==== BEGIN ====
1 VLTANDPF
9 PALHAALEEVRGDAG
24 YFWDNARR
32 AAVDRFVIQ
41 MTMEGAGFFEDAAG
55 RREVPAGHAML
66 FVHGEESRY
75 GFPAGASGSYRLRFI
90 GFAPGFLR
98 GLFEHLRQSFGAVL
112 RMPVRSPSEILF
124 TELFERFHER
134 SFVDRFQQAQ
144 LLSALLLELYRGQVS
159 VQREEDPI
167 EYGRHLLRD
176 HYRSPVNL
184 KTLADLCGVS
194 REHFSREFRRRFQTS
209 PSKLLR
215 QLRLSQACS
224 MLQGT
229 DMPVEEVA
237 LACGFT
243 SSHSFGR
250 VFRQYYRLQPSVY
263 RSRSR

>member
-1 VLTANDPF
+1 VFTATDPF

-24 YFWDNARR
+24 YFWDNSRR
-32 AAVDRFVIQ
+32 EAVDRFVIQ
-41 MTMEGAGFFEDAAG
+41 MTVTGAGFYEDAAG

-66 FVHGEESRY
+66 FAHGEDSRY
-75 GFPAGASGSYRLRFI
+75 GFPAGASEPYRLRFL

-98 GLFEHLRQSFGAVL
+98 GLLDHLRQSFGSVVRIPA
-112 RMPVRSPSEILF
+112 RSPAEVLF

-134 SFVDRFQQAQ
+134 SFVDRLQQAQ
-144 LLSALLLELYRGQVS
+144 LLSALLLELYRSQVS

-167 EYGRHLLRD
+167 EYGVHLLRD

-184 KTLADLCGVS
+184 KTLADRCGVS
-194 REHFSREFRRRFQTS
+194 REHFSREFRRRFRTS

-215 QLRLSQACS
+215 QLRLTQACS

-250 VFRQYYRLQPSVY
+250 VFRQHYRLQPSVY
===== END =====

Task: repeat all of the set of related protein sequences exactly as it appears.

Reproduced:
1 VLTANDPF
9 PALHAALEEVRGDAG
24 YFWDNARR
32 AAVDRFVIQ
41 MTMEGAGFFEDAAG
55 RREVPAGHAML
66 FVHGEESRY
75 GFPAGASGSYRLRFI
90 GFAPGFLR
98 GLFEHLRQSFGAVL
112 RMPVRSPSEILF
124 TELFERFHER
134 SFVDRFQQAQ
144 LLSALLLELYRGQVS
159 VQREEDPI
167 EYGRHLLRD
176 HYRSPVNL
184 KTLADLCGVS
194 REHFSREFRRRFQTS
209 PSKLLR
215 QLRLSQACS
224 MLQGT
229 DMPVEEVA
237 LACGFT
243 SSHSFGR
250 VFRQYYRLQPSVY
263 RSRSR

>member
-1 VLTANDPF
+1 VFTATDPF

-24 YFWDNARR
+24 YFWDNSRR
-32 AAVDRFVIQ
+32 EAVDRFVIQ
-41 MTMEGAGFFEDAAG
+41 MTVTGAGFYEDAAG

-66 FVHGEESRY
+66 FAHGEDSRY
-75 GFPAGASGSYRLRFI
+75 GFPAGASEPYRLRFL

-98 GLFEHLRQSFGAVL
+98 GLLDHLRQSFGSVVRIPA
-112 RMPVRSPSEILF
+112 RSPAEVLF

-134 SFVDRFQQAQ
+134 SFVDRLQQAQ
-144 LLSALLLELYRGQVS
+144 LLSALLLELYRSQVS

-167 EYGRHLLRD
+167 EYGVHLLRD

-184 KTLADLCGVS
+184 KTLADRCGVS
-194 REHFSREFRRRFQTS
+194 REHFSREFRRRFRTS

-215 QLRLSQACS
+215 QLRLTQACS

-250 VFRQYYRLQPSVY
+250 VFRQHYRLQPSVY